Views On The Conception Of Past And Present In Modernist Poetry: T.S. Eliot, Ezra Pound

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When dealing with the past and the present, it is important to outline the significance of traditional values and their influence on cultural changes, which determines economic development and, overall, its continual change as we head into the ‘modern’. In order to re-establish a “tradition” in T. S. Eliot’s point of view, it must first be analysed through its beginnings. Eliot suggests in his essay the idea that to be traditional is to allude to one’s predecessors and their own cultural grounding in understanding the historical complexities of the ‘temporal, timeless [ness] and temporal together’. Eliot exemplifies the importance of fusing the past and the present whilst attaining a realisation of the sense of a present temporality, in which a poet must embody ‘the whole of the literature of Europe from Homer’, in order to recognise not only early experimental shifts in poetry but their restructuring throughout history.

Modernist authors’ and poets’ views on the relationship between the past and present stems from a ‘desire to evade “modern materialism and determinism”…[leading] them to look for spiritual and political bases for their return to a past era of “enlightenment”’ to reshape literary forms by finding an equilibrium. Pound wrote in his collective essays Make It New that one should ‘be influenced by as many great artists as you can’ , suggesting a break with the past to create something wholly new, which implicitly brings into question the validity and importance of caring about the literary traditions of the past. However, there is a clearer directive to how the literature of the past encompasses present ‘modern’ values in order to relate to more of what was active in various past historical periods. This highlights an important perception of how our historical roots create new values, as in the case of Eliot, when he fuses his own ideas, with those of historical authors, in order to ‘glorify the past’. This essay will analyse specific aspects of Pound, Eliot and other critics’ views on the conception of the past and the present. It will also explore how culture and tradition influenced the contemporary development of an inchoate Modernist aesthetic.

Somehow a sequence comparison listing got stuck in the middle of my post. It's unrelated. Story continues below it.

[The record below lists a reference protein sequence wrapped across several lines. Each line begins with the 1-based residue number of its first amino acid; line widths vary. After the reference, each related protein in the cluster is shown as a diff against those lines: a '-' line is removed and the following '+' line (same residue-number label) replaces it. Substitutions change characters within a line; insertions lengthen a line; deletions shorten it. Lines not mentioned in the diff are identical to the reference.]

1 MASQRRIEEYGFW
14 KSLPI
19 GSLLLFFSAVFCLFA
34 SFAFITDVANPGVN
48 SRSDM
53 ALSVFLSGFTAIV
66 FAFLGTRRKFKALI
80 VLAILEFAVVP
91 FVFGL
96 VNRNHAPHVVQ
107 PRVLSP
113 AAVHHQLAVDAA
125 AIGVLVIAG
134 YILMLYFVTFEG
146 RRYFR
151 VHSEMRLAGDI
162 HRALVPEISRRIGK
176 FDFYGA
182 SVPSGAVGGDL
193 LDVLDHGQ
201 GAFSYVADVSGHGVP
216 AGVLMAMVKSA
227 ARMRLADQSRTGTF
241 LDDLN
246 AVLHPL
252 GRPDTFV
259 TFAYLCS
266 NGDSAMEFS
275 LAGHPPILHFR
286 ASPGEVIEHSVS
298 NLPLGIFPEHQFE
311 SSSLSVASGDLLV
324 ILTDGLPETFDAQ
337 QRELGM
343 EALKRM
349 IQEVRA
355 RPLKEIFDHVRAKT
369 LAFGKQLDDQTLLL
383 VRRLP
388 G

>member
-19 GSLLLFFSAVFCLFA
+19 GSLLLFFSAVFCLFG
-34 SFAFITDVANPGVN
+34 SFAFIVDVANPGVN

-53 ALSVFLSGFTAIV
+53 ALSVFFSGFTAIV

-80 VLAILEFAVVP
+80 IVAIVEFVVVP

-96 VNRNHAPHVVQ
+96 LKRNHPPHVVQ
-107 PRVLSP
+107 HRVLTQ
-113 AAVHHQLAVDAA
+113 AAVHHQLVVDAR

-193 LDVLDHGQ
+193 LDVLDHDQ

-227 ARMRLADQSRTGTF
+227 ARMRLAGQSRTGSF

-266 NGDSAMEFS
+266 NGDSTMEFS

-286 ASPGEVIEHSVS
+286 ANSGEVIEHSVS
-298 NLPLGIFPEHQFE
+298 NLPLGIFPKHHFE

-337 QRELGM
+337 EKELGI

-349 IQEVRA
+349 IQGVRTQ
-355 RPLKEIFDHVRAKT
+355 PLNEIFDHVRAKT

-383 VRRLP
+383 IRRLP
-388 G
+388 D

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Eliot employs the literary technique of alluding to specific historical events, and mixed them with his own ideas, in order to draw upon past and present values. The Waste Land draws heavily upon the Aeneid and many other classical works, including an understanding of the Punic wars and Greek civilisation, thus grounding his work with historical referents while valorising the understanding of classicism and its value to modernist poetry. The concept of using classicism to approach modernist ideas was first established through figures such as Goethe. As an early European writer, Goethe – alongside contemporaries such as Wilhelm von Humbolt – became ‘determinants in the formation of the current meaning of a classic as a concept from the beginning of the 19th century, setting the framework through German conservative thinking in the re-establishing of a conscious appreciation of past values. The idea that a literary work can become a ‘classic’ implies that there is some inherent value that is worthy of preservation.

Eliot can, arguably, be considered as a conservative writer, despite his alignment with a modernist movement that wishes to ‘break with the past’. His essay What is a Classic outlines the idea of a classic only being able to form once the civilisation itself, its literature and its language, reaches a mature state; it is ‘the mind of the individual poet, which gives the universality’. For Eliot, the versatility of modernist poetry enabled poets to gain an appreciation of the past and embed this within a modernist setting. This presented itself to Eliot as evidence that his own research and study of the past should structure his writing in ways which comment on the degradation of tradition and culture and its loss in modern meaning in relating to a collective feeling felt by all those in contemporary society. To Eliot, the idea of culture stemmed from a unification of primitive societies which, over time, developed and expanded to branch out into different sections that fabricated the formulation of all what is considered to be ‘culture’, and in that, a ‘mature civilisation’. Perhaps then, Eliot looks to not pertain to antiquarianism but in fact to utilize tradition as a teaching method; one that not only may improve the present but, at length, the future itself.